None of the ones I know fit exactly in what would be expected of them according to their age, gender or where they live. Some of my workmates can't write a full sentence in their own native language without grammar or spelling mistakes. On the Internet, that would make them come across as "foreigners". Another person I used to know was a woman only biologically: her language and attitude were those of a boy. If you were to have a conversation to her, while being unable to hear her voice or see her face, you'd likely be fooled. I've also known middle-aged men and women who were too na´ve for their own good, and heard surprisingly deep thoughts from the mouth of a boy in his early teens.

I'm fully aware that these are exceptions. What I mean is, no one fits the mold perfectly. If you take a large enough group of people and say "the men aged between 20 and 25 will be most interested in X and Y", you will be fairly accurate. If you try to apply a generalization to an individual, you'll always be wrong in a couple of points. That been said, there's no actual reason not to care about the age, gender and place of birth of those you meet, either in real life or the Internet. However, I'd only take that as additional data, not as something that defines them. The main difference between your way of thinking and mine, as I see it, is that you try and predict what you don't know about others based on generalizations; nothing wrong about that. On the other hand, I prefer to assume as little as possible when it comes to people, and get to know them through the way they interact with the world and the people around them. Besides, I believe people are too complex for a regular mind to predict or comprehend fully, and there are so many parts of the psyche that are so well protected from our conscious self that it's even hard for us to know ourselves well. You'd need a lifetime to really understand someone to the point where you can predict them.

That's half of the reason I don't show my personal data: I don't deem it vital enough to others. Besides, people lie. It's easier to lie by saying "I'm 30", "I'm 40" or "I'm 15", than it is to tell everything I've just wrote without actually believing it to be true, or to go after women when it's men what you're actually attracted to. The other reason is, I believe most people are judgmental. They try to have a firm, safe grip on the world that surrounds them by categorizing everything in well-defined sets like man/woman, child/teen/adult/elder, expecting those inside their categories to always act accordingly, and that leads them to try and force others into their perceived place despite what actually happens around them. If a woman says "women have been opressed by men for centuries", many will say, "this one's a feminist dyke". If a man says the same phrase, the meaning will be completely different. Since I can't change the way others think, If I want people to judge me by my actual thoughts, words and actions, I'd better not give non-defining information about myself straight away. I don't actually hide it, though. I won't lie if you ask me.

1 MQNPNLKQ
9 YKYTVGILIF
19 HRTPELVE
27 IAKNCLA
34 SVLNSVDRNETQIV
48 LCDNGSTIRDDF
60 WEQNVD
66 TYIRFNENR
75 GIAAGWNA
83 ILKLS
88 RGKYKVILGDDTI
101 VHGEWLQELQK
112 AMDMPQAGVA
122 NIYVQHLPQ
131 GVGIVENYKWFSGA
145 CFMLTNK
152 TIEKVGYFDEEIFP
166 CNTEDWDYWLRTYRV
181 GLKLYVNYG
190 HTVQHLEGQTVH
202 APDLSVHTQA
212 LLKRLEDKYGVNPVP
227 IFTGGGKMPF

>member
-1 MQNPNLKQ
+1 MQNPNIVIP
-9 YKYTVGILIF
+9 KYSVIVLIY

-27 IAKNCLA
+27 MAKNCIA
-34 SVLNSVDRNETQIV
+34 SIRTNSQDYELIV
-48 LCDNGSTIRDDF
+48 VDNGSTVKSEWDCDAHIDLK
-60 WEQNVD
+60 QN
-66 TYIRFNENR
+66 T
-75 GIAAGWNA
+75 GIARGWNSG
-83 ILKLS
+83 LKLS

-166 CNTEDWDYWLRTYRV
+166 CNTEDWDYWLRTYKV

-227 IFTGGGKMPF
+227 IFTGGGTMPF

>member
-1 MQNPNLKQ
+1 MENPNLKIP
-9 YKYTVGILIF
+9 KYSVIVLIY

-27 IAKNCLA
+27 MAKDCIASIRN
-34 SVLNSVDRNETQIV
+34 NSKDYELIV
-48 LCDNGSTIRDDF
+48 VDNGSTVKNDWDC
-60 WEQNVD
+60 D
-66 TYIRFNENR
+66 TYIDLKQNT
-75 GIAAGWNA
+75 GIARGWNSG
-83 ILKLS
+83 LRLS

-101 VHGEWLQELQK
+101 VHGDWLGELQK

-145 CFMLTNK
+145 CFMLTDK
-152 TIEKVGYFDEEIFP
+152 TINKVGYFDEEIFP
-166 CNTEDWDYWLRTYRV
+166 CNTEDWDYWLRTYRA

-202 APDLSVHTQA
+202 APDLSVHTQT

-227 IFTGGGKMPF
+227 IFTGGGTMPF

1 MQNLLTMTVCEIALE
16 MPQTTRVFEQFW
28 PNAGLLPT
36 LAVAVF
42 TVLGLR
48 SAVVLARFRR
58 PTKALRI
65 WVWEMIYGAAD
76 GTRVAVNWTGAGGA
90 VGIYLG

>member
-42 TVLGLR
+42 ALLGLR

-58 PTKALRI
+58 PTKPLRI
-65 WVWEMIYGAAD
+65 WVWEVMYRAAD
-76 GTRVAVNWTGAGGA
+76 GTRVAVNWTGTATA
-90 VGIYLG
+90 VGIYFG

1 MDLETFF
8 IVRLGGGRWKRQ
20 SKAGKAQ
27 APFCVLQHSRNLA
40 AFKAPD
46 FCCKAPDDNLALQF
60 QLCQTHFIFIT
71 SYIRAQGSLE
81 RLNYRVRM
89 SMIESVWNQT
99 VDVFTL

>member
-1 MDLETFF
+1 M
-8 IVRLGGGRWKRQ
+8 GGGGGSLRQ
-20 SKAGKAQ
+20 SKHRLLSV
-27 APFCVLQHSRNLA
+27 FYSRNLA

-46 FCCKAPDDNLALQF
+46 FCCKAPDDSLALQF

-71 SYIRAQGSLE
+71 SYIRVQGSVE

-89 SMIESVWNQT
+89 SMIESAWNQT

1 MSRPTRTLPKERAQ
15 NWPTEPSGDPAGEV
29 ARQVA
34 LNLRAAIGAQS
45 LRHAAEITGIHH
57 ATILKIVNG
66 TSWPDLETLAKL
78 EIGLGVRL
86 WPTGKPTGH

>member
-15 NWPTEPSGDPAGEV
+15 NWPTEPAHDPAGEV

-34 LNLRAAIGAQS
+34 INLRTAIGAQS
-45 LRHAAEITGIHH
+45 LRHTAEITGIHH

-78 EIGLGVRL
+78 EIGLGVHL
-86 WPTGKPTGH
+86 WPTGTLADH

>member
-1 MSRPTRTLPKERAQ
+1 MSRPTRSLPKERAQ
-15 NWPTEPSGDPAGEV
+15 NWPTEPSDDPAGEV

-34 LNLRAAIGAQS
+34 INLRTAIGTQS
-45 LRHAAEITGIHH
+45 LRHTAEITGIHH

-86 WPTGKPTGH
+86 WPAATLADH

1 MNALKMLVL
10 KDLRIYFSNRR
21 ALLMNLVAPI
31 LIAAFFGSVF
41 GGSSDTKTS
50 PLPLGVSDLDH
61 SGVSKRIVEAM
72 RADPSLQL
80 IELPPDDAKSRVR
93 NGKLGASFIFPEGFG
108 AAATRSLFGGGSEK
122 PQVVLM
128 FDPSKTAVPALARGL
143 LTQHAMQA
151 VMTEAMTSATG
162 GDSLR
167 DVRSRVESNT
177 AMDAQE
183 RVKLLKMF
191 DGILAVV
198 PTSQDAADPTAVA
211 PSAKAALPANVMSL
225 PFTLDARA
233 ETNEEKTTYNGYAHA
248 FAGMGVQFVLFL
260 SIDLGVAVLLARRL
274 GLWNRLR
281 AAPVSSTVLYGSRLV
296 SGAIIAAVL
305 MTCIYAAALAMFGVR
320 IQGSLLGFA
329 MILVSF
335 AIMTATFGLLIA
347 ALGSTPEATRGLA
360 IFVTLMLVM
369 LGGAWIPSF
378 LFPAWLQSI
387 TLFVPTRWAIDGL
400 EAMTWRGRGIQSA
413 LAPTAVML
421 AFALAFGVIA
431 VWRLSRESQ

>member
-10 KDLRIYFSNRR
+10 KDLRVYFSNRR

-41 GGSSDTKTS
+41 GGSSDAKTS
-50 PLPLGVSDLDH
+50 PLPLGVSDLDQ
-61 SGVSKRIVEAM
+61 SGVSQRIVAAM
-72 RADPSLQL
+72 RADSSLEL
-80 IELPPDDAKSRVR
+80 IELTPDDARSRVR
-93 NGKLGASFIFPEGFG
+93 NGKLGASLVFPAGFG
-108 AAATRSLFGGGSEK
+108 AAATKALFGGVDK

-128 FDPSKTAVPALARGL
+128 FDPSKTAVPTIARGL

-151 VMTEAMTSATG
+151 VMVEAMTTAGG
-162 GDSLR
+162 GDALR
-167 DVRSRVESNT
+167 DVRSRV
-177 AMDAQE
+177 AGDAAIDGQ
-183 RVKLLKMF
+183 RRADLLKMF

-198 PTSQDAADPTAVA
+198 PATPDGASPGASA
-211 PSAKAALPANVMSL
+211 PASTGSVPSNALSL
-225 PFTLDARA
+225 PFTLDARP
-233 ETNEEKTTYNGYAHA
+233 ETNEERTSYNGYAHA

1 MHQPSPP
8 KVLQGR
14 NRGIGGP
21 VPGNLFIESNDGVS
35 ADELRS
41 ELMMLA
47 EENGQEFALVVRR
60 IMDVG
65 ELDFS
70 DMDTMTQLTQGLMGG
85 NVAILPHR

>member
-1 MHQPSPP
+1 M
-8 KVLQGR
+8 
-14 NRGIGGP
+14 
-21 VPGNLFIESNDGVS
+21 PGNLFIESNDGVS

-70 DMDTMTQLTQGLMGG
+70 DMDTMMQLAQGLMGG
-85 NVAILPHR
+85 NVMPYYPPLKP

All of what I've said comes from my experience. The years might very well prove me wrong, and if it comes to the point where I believe people are not as judgmental as I do now, I'll gladly make my information public.
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:icondrifting-leaf:
I think leaving out information like that does expose a lot of what people usually don't want to put out when they first go onto a site full of strangers, but at the same time, I think that it gives the site a sense that you're actually talking to people and not just, you know, a computer.

Sure, maybe you've got some mature ten year-olds out there, but in most cases, generalization is your friend. (I have to admit that I was an idiot as a ten year-old. I'm still sort of an idiot now, so it was much worse then.) Anyways, it helps to see ages, genders, and temperaments so that you know how to interact with different people.

And then, there's just something about putting information out there like that that just makes people seem a little more truthful... and believable. Assuming of course that people answer honestly, and for the most part (on Fig Hunter anyways) people do anyways.

... I sort of have to admit, though, that I'm glad that stuff like that isn't on THIS site. I'd be a little too embarrassed of what I've posted here to be able to go anywhere else if the information followed me. It feels a little more anonymous here... But at the same time, I don't talk to anybody at all.
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:iconbook-dragon211:
Sorry, I put some words in and forgot to delete them.
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:iconbook-dragon211:
I am thinking about safety.

If I get a job, my boss could see stuff that is legal, but a bias for firing orientation then.

I am in Ohio, where they legally allow firing for no reason.

If I get a job and my boss knew I was an athiest, I would probably get fired, I know my area and the people here are like this.